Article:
Talking about Brains, Hardware, and Privacy with Facebook’s Andrew Bosworth


And then after that it’s this giant, I’d say it’s a shrugging emoji, what happens to him after that. So at the end of the day if someone is using a Facebook or Facebook portal, say, the air glasses that can eventually come out, if there are any functions that are happening on the device, but at the end of the day, there is still data being sent to the server, how do you actually give a consumer control over what happens after that?

OF: Well, it’s actually quite simple. Its execution is not, but its execution is simple. On Facebook, you have access to all the data that Facebook has about you and you can delete it individually or collectively. And we take it incredibly seriously. It is obviously a question of politics, of world politics at this stage. So from a data control point of view it is simple, likewise from a sharing point of view it has always been simple. It’s like, who am I sharing it with? Who is the audience? I think both of these kinds of controls are pretty well established that people have on the internet and on devices.

But more generally, look, it’s a question of whether the consumer wants to trade the value? Look, this goes back to Microsoft’s early 2000s. As you install the software it says, “Hey, can I share crash and scan reports with the server to improve the software?” And a lot of people tick that box because they don’t care. They think, “Yes. I understand what it’s for, how it’s going to be used, what the data is and I’m comfortable with that.” And that hasn’t really been a problem for 20, a few years, you’ve been doing it. It’s a really common place.

If you want, take a portal out of the box, if you don’t have one you should, then you can go on and I’ll wait, just kidding. You have a portal out of the box that’s part of the feed, it says, “Hey, when you use our wizard, when you use the wake word,” that’s a really self-explanatory thing, it says, “This must go to the server because that’s where we keep the answers. And that’s how we understand the question. And not just that, it can be reviewed by an AI system or even by a company employee . “And it’s right there written and you say,” Yeah, I accept it. ” Or, “No, I don’t accept that,” if it’s something like what we would call forced choice framework, that’s the user design language you use to describe it.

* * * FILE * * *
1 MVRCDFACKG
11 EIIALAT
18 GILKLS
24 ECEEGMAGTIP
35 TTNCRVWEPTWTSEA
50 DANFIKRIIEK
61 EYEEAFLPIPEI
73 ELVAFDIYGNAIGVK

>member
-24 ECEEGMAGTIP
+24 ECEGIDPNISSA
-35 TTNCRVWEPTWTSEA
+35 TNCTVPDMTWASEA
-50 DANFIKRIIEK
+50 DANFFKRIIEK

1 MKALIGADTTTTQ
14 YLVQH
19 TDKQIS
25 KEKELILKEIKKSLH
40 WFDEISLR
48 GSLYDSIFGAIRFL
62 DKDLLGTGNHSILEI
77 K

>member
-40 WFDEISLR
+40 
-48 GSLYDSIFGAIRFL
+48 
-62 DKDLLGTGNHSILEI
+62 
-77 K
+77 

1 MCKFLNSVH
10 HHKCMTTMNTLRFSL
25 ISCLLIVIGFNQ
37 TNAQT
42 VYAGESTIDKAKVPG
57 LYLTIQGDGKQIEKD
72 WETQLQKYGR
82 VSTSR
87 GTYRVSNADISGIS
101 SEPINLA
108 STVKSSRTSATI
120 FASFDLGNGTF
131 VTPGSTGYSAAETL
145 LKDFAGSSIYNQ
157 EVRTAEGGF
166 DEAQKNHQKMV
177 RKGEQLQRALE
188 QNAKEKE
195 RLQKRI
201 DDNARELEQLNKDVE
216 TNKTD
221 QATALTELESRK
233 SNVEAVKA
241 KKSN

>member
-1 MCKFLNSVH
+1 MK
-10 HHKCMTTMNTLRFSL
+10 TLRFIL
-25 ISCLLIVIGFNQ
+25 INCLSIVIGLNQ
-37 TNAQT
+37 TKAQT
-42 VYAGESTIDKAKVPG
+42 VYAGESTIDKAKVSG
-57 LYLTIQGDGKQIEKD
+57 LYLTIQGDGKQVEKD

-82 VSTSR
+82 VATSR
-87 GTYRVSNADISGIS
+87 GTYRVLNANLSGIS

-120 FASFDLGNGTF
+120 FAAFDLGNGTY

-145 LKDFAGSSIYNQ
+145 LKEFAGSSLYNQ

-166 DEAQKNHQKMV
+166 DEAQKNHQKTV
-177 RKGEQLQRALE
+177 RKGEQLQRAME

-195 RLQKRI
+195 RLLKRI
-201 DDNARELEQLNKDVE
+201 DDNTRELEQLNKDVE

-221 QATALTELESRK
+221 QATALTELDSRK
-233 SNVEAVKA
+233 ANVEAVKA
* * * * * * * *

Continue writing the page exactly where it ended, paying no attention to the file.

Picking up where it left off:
So everyone who goes through a portal and creates one, goes through this decision. So I think it’s very clear about what it is, why it is, how it’s used, and they have a choice of whether to use it or not to use it. Look, if I could provide the assistant without going to the server, I’d love to, we don’t have the technology. We don’t have the ability to do this locally on the device. We cannot keep all of the world’s knowledge about the device. So alas, it must go to the server. And by the way, we want to keep improving this thing, so that it can end up being heard by entrepreneurs. So if you are not comfortable with this then do not use this feature. Same with Google Fitness, if you don’t think the Google Fit cloud is useful to you then definitely don’t.

If you think it’s not worth the rest of your data, then definitely don’t. You don’t have to. So for me, it’s about letting consumers control the experience they want to have. I think sometimes we infantilize consumers like these are basically smart people, who went out and made money and instead of exchanging that money for a good or a service, they want the use, they want to get value in their life for that, they decide how they do it. So I think from a high level point of view the mechanism is not difficult, the execution is really the key.



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